CSC152 2005F, Class 54: Faster Sorts
Admin:
* Coffee!
* No office hours today
* Go to Shoba's talk tomorrow (4:15) EC
* About the final
* Wed 9 p.m., Carols, EC
* Cool concert, tonight, 7:30
* Basketball, Tomorrow, 7:00, EC
* Other events?
Overview:
* Sorting, revisited
* Strategies for improving algorithms?
* Merge sort
* Top-down
* Bottom-up
* Analysis
* Quicksort
* Partitioning
* Analysis
/Review/
* What is sorting? Putting something in order
* What is "something"? Traditionally, Values in a Vector, Array, or List
* How do we determine the order? Traditionally, with a comparator
* Techniques
* Selection sort: Repeatedly find largest/smallest value and put at end
* Insertion sort: Move along and insert each value into a sorted portion
* Bubble sort: Look at neighboring values and swap when out of order; big values "bubble" to the top (or small values "bubble" to the front)
* Eric hates 'em all because they are all sloooooooooooooooooooooooooooooooooooooooooooooow, that is O(n^2)
* Heapsort: Shove 'em into a heap and take 'em out again
/Goal: Develop Faster Sorting Algorithms/
* How do we improve the speed of an algorithm?
* Divide and conquer
* Store previously computed values ("dynamic programming")
* Probably not helpful in designing a sorting algorithm
* Choose a better data structure (implementation)
* Divide and conquer sorting
(1) Divide the vector into two halves n
(2) Recursively sort the halves 2*t(n/2)
(3) Combine the results n
t(1) = c
t(n) = 2n + 2*t(n/2)
t(n) is in O(nlog2(n))
* Different d/c sorting algorithms divide and combine differently
* In merge sort, we divide positionally
Elements 0 ... n/2 are in the first half, n/2+1 ... n-1 are in
the second half
* If we have an odd number of elements, just pick a side to put the extra element in
* Example: Start with
* 3 1 6 4 2 8 5 0
* Split into 3 1 6 4 and 2 8 5 0
* Sort into 1 3 4 6 and 0 2 5 8
* Now what? Repeatedly look at the smallest remaining element from each list and grab the smaller of the two
* When a list runs out, just copy the remainder of the other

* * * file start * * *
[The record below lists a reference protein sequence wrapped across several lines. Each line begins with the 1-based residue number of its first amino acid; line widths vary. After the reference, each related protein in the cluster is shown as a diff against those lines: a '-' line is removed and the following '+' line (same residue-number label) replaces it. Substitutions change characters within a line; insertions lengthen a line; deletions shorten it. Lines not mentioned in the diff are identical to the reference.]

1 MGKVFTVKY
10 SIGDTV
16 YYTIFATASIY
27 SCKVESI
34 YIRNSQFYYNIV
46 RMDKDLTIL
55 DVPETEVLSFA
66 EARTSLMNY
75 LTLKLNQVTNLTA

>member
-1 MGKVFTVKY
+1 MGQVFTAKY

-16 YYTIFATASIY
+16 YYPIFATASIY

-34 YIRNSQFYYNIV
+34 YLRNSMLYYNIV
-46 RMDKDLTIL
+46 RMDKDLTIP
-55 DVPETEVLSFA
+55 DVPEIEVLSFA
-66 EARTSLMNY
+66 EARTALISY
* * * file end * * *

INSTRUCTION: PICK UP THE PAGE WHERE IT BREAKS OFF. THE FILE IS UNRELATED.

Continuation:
Why is the last step not insertion sort?
* (1) Copying values into a new Vector, rather than in place
* (2) Finding the correct space for a value is O(1), rather than O(n)
Some people rephrase merge sort to emphasize merging
* Merge neighboring singletons into sorted pairs
* Merge neighboring pairs into sorted quadruplets
* Merge neighboring quadruplets into sorted octuplets
* ...
* Merge neighboring k-lets into 2k-lets
* At each "phase", we make a new vector of size N in O(N) steps
* log_2(N) such phases
---
C.A.R. Hoare
Are there other ways to divide the Vector? Can we improve
the sorting algorithm by rearranging the values?
* If we put the small elements at the left and the large elements at the right, then after recursive sorting we can just "tack 'em together"
In Scheme
(define sort
(lambda (lst compare)
(if (null? lst) null
(append (sort (select (small compare) lst))
(select (large compare) lst))))))
Unfortunately, determining what is large and what is small is, well, difficult
* Technique: Pick a "random" element from the vector, assume that's the middle value; anything smaller is "small", anything larger is "large"
* It turns out that this random selection works very well in practice
* If you're lucky, O(nlogn)
* If you're unlucky, O(n^2)
* In practice, O(nlogn), with a smaller constant than the other nlogn sorting algorithms
Algorithm called Quicksort
Another advantage of Quicksort: You can Quicksort "in place"